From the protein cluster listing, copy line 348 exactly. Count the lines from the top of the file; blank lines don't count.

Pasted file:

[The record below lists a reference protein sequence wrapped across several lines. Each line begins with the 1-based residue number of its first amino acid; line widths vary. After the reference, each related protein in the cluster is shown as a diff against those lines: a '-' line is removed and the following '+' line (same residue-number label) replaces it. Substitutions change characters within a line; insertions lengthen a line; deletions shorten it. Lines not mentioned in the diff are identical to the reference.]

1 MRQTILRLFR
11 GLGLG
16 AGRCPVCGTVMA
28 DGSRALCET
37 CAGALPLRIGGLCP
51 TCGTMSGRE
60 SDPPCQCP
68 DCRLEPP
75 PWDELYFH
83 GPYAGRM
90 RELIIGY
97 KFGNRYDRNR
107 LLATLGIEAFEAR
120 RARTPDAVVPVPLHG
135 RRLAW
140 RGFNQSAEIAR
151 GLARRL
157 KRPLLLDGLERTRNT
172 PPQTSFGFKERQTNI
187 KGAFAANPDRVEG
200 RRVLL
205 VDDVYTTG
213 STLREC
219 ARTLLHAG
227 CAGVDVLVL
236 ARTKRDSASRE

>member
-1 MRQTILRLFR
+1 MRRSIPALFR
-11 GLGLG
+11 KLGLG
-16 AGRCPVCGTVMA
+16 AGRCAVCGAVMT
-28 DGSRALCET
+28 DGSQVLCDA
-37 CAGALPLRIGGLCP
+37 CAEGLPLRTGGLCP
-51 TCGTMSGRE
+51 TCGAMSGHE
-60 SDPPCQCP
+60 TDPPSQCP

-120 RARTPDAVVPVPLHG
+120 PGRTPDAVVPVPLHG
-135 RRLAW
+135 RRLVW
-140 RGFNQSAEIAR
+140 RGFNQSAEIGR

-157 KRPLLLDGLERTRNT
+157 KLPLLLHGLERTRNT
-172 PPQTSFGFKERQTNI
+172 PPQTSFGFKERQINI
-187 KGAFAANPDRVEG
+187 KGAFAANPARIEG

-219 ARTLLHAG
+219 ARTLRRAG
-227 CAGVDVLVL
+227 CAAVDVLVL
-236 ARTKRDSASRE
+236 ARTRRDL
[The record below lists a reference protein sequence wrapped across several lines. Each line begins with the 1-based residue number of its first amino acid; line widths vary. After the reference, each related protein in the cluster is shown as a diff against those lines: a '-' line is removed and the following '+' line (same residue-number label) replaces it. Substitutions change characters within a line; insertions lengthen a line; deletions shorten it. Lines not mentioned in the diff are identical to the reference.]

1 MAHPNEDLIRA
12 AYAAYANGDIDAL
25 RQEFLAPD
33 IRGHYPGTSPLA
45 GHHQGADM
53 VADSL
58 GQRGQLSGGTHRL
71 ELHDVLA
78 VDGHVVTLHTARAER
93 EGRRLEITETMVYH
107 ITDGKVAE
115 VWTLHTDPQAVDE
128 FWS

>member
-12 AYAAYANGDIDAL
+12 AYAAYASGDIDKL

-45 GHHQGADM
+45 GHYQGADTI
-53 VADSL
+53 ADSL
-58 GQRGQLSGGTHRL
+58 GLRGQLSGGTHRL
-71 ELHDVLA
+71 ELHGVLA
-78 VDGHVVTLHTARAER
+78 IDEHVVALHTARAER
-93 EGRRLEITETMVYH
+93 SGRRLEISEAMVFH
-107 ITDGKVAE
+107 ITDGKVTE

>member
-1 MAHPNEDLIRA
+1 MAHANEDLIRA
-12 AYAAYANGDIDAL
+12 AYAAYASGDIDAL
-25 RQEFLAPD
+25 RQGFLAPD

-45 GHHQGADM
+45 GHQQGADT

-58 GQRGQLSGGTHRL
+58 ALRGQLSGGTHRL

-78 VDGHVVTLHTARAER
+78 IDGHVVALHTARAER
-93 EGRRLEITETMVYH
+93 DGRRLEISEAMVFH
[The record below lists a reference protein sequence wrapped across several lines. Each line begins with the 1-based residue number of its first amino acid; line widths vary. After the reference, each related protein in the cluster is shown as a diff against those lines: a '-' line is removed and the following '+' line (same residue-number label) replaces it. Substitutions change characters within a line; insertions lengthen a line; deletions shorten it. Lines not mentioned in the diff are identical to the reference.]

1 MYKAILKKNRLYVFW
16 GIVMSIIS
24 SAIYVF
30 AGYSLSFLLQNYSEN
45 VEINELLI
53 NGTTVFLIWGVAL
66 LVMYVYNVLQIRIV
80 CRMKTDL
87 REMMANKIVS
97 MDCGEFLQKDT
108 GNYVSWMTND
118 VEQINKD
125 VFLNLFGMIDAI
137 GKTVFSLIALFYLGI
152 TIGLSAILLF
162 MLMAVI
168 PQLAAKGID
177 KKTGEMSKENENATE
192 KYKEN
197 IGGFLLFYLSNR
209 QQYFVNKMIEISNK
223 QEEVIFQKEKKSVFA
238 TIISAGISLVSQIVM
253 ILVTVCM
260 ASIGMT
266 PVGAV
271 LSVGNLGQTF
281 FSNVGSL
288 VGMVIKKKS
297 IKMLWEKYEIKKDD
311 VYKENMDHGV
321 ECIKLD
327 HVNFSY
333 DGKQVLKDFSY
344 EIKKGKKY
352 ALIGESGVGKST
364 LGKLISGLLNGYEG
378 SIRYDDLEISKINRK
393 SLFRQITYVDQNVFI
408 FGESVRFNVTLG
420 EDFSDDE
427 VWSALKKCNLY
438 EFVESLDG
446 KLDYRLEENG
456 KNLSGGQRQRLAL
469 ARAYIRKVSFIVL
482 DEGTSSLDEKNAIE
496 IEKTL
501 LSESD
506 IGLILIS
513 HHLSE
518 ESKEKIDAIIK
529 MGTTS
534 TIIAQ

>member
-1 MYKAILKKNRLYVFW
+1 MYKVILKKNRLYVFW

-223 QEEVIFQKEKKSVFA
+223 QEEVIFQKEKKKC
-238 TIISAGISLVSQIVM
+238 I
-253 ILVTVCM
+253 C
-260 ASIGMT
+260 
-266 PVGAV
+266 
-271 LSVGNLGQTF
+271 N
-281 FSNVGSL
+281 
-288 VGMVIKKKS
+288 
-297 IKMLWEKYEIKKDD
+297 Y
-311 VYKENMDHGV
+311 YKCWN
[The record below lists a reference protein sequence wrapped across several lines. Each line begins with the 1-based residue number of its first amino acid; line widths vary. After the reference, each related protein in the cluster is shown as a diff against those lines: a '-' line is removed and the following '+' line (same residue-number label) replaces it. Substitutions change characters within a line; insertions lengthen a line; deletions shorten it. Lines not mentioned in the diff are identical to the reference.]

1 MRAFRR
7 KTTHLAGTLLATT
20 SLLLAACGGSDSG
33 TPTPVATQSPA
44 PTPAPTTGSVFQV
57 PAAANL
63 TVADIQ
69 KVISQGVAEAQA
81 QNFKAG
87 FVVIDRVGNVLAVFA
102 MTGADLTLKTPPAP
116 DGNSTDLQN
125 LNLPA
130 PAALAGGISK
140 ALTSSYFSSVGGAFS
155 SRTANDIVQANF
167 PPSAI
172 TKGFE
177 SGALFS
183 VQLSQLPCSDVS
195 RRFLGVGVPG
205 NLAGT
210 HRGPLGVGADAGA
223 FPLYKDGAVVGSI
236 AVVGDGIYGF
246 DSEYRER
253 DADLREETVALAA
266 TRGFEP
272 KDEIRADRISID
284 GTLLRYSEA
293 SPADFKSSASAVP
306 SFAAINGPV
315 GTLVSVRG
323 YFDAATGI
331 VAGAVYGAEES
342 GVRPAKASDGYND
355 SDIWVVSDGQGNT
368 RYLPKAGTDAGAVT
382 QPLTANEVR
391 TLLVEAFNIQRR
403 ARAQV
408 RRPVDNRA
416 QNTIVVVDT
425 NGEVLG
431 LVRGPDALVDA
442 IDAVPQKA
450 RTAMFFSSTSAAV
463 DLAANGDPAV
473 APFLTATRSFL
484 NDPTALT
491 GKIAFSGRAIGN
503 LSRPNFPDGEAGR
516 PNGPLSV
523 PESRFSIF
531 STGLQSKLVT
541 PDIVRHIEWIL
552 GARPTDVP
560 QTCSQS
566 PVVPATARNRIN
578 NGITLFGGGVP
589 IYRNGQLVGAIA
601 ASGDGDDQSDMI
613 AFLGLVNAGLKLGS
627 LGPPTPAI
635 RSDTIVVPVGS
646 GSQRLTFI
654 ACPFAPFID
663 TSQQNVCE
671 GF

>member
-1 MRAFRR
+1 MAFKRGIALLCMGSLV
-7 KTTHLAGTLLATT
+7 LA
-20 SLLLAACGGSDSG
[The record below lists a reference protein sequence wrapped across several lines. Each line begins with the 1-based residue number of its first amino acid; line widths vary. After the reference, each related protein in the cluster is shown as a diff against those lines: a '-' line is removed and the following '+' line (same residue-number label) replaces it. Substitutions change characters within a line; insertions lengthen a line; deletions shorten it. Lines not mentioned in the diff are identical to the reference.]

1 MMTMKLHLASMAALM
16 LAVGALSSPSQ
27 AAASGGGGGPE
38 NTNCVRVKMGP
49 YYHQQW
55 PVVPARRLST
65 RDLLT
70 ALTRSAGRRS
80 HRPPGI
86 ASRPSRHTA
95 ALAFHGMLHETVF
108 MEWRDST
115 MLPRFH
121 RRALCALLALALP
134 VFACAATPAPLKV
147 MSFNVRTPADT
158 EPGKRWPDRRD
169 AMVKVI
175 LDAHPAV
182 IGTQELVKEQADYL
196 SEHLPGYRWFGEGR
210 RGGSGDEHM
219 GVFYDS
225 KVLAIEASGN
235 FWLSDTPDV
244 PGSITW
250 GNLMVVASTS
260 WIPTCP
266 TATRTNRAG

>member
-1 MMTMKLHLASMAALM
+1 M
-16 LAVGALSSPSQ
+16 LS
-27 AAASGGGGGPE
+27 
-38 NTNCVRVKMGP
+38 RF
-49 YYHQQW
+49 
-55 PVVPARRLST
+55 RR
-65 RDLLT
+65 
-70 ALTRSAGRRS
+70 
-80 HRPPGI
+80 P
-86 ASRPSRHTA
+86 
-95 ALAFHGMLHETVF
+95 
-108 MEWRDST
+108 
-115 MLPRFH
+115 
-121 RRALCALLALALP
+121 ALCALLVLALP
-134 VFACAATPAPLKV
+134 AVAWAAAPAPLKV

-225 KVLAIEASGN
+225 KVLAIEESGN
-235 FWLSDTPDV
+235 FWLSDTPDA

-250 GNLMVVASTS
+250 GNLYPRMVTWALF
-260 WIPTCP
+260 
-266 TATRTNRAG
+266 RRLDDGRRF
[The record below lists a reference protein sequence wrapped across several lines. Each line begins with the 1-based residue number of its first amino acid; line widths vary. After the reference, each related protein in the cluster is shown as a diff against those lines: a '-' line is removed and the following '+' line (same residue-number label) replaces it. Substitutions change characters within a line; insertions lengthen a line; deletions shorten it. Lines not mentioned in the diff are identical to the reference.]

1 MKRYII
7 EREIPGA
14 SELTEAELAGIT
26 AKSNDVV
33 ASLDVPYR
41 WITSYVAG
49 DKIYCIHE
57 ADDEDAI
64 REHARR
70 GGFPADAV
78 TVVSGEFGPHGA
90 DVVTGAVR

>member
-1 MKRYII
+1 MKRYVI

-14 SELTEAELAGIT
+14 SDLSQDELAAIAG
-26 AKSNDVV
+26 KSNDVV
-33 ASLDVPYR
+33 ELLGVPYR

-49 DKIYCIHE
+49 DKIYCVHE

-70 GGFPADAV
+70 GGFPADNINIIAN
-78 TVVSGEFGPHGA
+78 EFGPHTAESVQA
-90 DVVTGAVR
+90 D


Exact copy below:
-14 SELTEAELAGIT